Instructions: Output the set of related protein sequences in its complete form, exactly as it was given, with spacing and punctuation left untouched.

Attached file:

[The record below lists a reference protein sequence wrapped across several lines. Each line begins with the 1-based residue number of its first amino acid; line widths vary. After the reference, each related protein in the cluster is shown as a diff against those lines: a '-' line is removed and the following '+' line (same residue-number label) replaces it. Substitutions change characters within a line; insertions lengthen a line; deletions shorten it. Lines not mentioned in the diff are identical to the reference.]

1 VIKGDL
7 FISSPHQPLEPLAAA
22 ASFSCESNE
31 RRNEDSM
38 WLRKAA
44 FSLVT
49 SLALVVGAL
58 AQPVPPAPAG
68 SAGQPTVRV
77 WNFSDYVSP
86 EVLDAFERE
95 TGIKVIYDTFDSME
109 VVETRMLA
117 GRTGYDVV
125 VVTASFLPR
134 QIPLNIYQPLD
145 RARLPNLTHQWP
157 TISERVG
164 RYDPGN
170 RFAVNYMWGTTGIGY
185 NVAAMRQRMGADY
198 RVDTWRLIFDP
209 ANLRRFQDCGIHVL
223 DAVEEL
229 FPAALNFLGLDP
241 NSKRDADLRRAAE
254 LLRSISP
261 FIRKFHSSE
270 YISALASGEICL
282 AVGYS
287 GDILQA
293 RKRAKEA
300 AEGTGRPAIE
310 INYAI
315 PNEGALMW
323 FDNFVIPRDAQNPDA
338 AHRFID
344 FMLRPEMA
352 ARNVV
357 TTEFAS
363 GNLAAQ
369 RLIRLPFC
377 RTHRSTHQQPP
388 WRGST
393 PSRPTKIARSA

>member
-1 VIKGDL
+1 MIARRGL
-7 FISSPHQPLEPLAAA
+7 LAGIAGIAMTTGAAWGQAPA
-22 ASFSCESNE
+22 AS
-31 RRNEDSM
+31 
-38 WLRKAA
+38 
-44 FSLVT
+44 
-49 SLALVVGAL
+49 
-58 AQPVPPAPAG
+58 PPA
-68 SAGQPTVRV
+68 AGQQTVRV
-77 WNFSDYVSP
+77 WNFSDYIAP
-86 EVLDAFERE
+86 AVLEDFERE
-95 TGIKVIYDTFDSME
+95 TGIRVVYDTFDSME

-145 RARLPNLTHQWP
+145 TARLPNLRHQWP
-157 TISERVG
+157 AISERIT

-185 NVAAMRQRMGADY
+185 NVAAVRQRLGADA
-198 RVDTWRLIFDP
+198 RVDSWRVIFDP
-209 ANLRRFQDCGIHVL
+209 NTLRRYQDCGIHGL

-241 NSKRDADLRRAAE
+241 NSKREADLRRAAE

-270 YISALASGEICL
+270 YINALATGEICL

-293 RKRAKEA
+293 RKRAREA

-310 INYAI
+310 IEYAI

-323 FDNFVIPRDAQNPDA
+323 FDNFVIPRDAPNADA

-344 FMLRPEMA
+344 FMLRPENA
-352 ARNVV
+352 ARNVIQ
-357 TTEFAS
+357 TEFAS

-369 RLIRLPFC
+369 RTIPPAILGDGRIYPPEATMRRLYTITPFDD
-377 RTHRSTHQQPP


[The record below lists a reference protein sequence wrapped across several lines. Each line begins with the 1-based residue number of its first amino acid; line widths vary. After the reference, each related protein in the cluster is shown as a diff against those lines: a '-' line is removed and the following '+' line (same residue-number label) replaces it. Substitutions change characters within a line; insertions lengthen a line; deletions shorten it. Lines not mentioned in the diff are identical to the reference.]

1 VIKGDL
7 FISSPHQPLEPLAAA
22 ASFSCESNE
31 RRNEDSM
38 WLRKAA
44 FSLVT
49 SLALVVGAL
58 AQPVPPAPAG
68 SAGQPTVRV
77 WNFSDYVSP
86 EVLDAFERE
95 TGIKVIYDTFDSME
109 VVETRMLA
117 GRTGYDVV
125 VVTASFLPR
134 QIPLNIYQPLD
145 RARLPNLTHQWP
157 TISERVG
164 RYDPGN
170 RFAVNYMWGTTGIGY
185 NVAAMRQRMGADY
198 RVDTWRLIFDP
209 ANLRRFQDCGIHVL
223 DAVEEL
229 FPAALNFLGLDP
241 NSKRDADLRRAAE
254 LLRSISP
261 FIRKFHSSE
270 YISALASGEICL
282 AVGYS
287 GDILQA
293 RKRAKEA
300 AEGTGRPAIE
310 INYAI
315 PNEGALMW
323 FDNFVIPRDAQNPDA
338 AHRFID
344 FMLRPEMA
352 ARNVV
357 TTEFAS
363 GNLAAQ
369 RLIRLPFC
377 RTHRSTHQQPP
388 WRGST
393 PSRPTKIARSA

>member
-1 VIKGDL
+1 MIARRGL
-7 FISSPHQPLEPLAAA
+7 LAGIAGIAMTTGAAWGQAPA
-22 ASFSCESNE
+22 AS
-31 RRNEDSM
+31 
-38 WLRKAA
+38 
-44 FSLVT
+44 
-49 SLALVVGAL
+49 
-58 AQPVPPAPAG
+58 PPA
-68 SAGQPTVRV
+68 AGQQTVRV
-77 WNFSDYVSP
+77 WNFSDYIAP
-86 EVLDAFERE
+86 AVLEDFERE
-95 TGIKVIYDTFDSME
+95 TGIRVVYDTFDSME

-145 RARLPNLTHQWP
+145 TARLPNLRHQWP
-157 TISERVG
+157 AISERIT

-185 NVAAMRQRMGADY
+185 NVAAVRQRLGADA
-198 RVDTWRLIFDP
+198 RVDSWRVIFDP
-209 ANLRRFQDCGIHVL
+209 NTLRRYQDCGIHGL

-241 NSKRDADLRRAAE
+241 NSKREADLRRAAE

-270 YISALASGEICL
+270 YINALATGEICL

-293 RKRAKEA
+293 RKRAREA

-310 INYAI
+310 IEYAI

-323 FDNFVIPRDAQNPDA
+323 FDNFVIPRDAPNADA

-344 FMLRPEMA
+344 FMLRPENA
-352 ARNVV
+352 ARNVIQ
-357 TTEFAS
+357 TEFAS

-369 RLIRLPFC
+369 RTIPPAILGDGRIYPPEATMRRLYTITPFDD
-377 RTHRSTHQQPP